- 16. Levin G, Duffin KL, Obukowicz MG, Hummert SL, Fujiwara H, et al. (2002) Differential metabolism of dihomo-gamma-linolenic acid and arachidonic acid by cyclo-oxygenase-1 and cyclo-oxygenase-2: implications for cellular synthesis of prostaglandin E1 and prostaglandin E2. Biochem J 365: 489–496.G. LevinKL DuffinMG ObukowiczSL HummertH. Fujiwara2002Differential metabolism of dihomo-gamma-linolenic acid and arachidonic acid by cyclo-oxygenase-1 and cyclo-oxygenase-2: implications for cellular synthesis of prostaglandin E1 and prostaglandin E2.Biochem J365489496
- 17. Takahashi T, Baba M, Nishino H, Okuyama T (2006) Cyclooxygenase-2 plays a suppressive role for induction of apoptosis in isoliquiritigenin-treated mouse colon cancer cells. Cancer Lett 231: 319–325.T. TakahashiM. BabaH. NishinoT. Okuyama2006Cyclooxygenase-2 plays a suppressive role for induction of apoptosis in isoliquiritigenin-treated mouse colon cancer cells.Cancer Lett231319325
- 18. Passmore GM, Selyanko AA, Mistry M, Al-Qatari M, Marsh SJ, et al. (2003) KCNQ/M currents in sensory neurons: significance for pain therapy. J Neurosci 23: 7227–7236.GM PassmoreAA SelyankoM. MistryM. Al-QatariSJ Marsh2003KCNQ/M currents in sensory neurons: significance for pain therapy.J Neurosci2372277236
- 19. Macdonald RL, Kelly KM (1995) Antiepileptic drug mechanisms of action. epilepsia 36 (suppl 2)S2–S12.RL MacdonaldKM Kelly1995Antiepileptic drug mechanisms of action.epilepsia 36(suppl 2)S2S12
- 20. Etxeberria A, Santana-Castro I, Regalado MP, Aivar P, Villarroel A (2004) Three mechanisms underlie KCNQ2/3 heteromeric potassium M-channel potentiation. J Neurosci 24: 9146–9152.A. EtxeberriaI. Santana-CastroMP RegaladoP. AivarA. Villarroel2004Three mechanisms underlie KCNQ2/3 heteromeric potassium M-channel potentiation.J Neurosci2491469152
- 21. Galanakis D, Kourounakis AP, Tsiakitzis KC, Doulgkeris C, Rekka EA, et al. (2004) Synthesis and pharmacological evaluation of amide conjugates of NSAIDs with L-cysteine ethyl ester, combining potent antiinflammatory and antioxidant properties with significantly reduced gastrointestinal toxicity. Bioorg Med Chem Lett 14: 3639–3643.D. GalanakisAP KourounakisKC TsiakitzisC. DoulgkerisEA Rekka2004Synthesis and pharmacological evaluation of amide conjugates of NSAIDs with L-cysteine ethyl ester, combining potent antiinflammatory and antioxidant properties with significantly reduced gastrointestinal toxicity.Bioorg Med Chem Lett1436393643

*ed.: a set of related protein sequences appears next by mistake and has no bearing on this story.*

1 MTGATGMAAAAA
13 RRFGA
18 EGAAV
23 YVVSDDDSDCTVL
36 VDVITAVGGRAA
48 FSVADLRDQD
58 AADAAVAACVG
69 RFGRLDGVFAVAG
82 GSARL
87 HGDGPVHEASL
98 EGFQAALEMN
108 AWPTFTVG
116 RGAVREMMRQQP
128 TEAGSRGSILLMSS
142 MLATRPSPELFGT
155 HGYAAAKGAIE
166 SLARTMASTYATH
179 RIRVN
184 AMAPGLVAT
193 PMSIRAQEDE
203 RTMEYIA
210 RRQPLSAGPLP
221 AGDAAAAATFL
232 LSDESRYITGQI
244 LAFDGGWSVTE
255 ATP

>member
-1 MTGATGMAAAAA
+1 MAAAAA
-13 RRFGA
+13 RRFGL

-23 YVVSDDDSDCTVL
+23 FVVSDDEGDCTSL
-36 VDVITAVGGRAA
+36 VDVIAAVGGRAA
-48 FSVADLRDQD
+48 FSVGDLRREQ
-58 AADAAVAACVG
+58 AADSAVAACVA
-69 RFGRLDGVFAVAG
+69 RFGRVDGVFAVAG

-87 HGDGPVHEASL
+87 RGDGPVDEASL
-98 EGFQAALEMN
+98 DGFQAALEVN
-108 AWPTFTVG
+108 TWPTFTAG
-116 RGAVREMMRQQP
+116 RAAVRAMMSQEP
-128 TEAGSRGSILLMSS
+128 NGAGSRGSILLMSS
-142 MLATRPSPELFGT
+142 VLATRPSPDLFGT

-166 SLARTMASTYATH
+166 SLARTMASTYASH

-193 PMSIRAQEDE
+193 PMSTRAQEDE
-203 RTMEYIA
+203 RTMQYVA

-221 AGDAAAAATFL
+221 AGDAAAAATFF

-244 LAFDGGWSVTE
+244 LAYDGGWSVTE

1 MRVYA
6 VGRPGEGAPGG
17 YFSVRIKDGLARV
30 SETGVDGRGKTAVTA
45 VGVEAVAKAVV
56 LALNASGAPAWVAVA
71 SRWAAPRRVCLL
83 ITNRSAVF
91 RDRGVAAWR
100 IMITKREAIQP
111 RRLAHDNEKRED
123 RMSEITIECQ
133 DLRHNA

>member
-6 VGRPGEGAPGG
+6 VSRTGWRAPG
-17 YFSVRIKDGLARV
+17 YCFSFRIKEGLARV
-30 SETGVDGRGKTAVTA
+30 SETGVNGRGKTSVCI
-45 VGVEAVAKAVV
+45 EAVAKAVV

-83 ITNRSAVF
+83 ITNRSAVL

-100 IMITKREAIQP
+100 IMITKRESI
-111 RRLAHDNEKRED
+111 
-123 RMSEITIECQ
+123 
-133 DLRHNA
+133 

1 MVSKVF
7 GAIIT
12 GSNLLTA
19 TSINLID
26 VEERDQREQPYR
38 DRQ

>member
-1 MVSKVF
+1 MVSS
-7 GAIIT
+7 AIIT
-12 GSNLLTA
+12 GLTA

- 22. Kalgutkar AS, Crews BC, Rowlinson SW, Marnett AB, Kozak KR, et al. (2000) Biochemically based design of cyclooxygenase-2 (COX-2) inhibitors: facile conversion of nonsteroidal antiinflammatory drugs to potent and highly selective COX-2 inhibitors. Proc Natl Acad Sci U S A 97: 925–930.AS KalgutkarBC CrewsSW RowlinsonAB MarnettKR Kozak2000Biochemically based design of cyclooxygenase-2 (COX-2) inhibitors: facile conversion of nonsteroidal antiinflammatory drugs to potent and highly selective COX-2 inhibitors.Proc Natl Acad Sci U S A97925930
- 23. Kalgutkar AS, Marnett AB, Crews BC, Remmel RP, Marnett LJ (2000) Ester and amide derivatives of the nonsteroidal antiinflammatory drug, indomethacin, as selective cyclooxygenase-2 inhibitors. J Med Chem 43: 2860–2870.AS KalgutkarAB MarnettBC CrewsRP RemmelLJ Marnett2000Ester and amide derivatives of the nonsteroidal antiinflammatory drug, indomethacin, as selective cyclooxygenase-2 inhibitors.J Med Chem4328602870
- 24. Kalgutkar AS, Rowlinson SW, Crews BC, Marnett LJ (2002) Amide derivatives of meclofenamic acid as selective cyclooxygenase-2 inhibitors. Bioorg Med Chem Lett 12: 521–524.AS KalgutkarSW RowlinsonBC CrewsLJ Marnett2002Amide derivatives of meclofenamic acid as selective cyclooxygenase-2 inhibitors.Bioorg Med Chem Lett12521524
- 25. Sriram D, Yogeeswari P, Devakaram RV (2006) Synthesis, in vitro and in vivo antimycobacterial activities of diclofenac acid hydrazones and amides. Bioorg Med Chem 14: 3113–3118.D. SriramP. YogeeswariRV Devakaram2006Synthesis, in vitro and in vivo antimycobacterial activities of diclofenac acid hydrazones and amides.Bioorg Med Chem1431133118
- 26. Luong C, Miller A, Barnett J, Chow J, Ramesha C, et al. (1996) Flexibility of the NSAID binding site in the structure of human cyclooxygenase-2. Nat Struct Biol 3: 927–933.C. LuongA. MillerJ. BarnettJ. ChowC. Ramesha1996Flexibility of the NSAID binding site in the structure of human cyclooxygenase-2.Nat Struct Biol3927933
- 27. Kurumbail RG, Stevens AM, Gierse JK, McDonald JJ, Stegeman RA, et al. (1996) Structural basis for selective inhibition of cyclooxygenase-2 by anti-inflammatory agents. Nature 384: 644–648.RG KurumbailAM StevensJK GierseJJ McDonaldRA Stegeman1996Structural basis for selective inhibition of cyclooxygenase-2 by anti-inflammatory agents.Nature384644648